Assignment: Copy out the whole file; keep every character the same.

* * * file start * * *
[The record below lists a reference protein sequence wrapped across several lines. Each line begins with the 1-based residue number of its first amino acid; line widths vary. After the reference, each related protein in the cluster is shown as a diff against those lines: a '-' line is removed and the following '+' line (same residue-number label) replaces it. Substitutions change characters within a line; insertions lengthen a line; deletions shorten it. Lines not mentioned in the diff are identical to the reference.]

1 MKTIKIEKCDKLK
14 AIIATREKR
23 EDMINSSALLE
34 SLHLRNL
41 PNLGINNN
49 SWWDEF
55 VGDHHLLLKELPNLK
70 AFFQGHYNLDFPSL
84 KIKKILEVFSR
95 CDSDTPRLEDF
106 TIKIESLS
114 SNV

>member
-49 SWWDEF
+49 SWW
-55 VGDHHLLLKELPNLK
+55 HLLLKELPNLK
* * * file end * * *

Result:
[The record below lists a reference protein sequence wrapped across several lines. Each line begins with the 1-based residue number of its first amino acid; line widths vary. After the reference, each related protein in the cluster is shown as a diff against those lines: a '-' line is removed and the following '+' line (same residue-number label) replaces it. Substitutions change characters within a line; insertions lengthen a line; deletions shorten it. Lines not mentioned in the diff are identical to the reference.]

1 MKTIKIEKCDKLK
14 AIIATREKR
23 EDMINSSALLE
34 SLHLRNL
41 PNLGINNN
49 SWWDEF
55 VGDHHLLLKELPNLK
70 AFFQGHYNLDFPSL
84 KIKKILEVFSR
95 CDSDTPRLEDF
106 TIKIESLS
114 SNV

>member
-49 SWWDEF
+49 SWW
-55 VGDHHLLLKELPNLK
+55 HLLLKELPNLK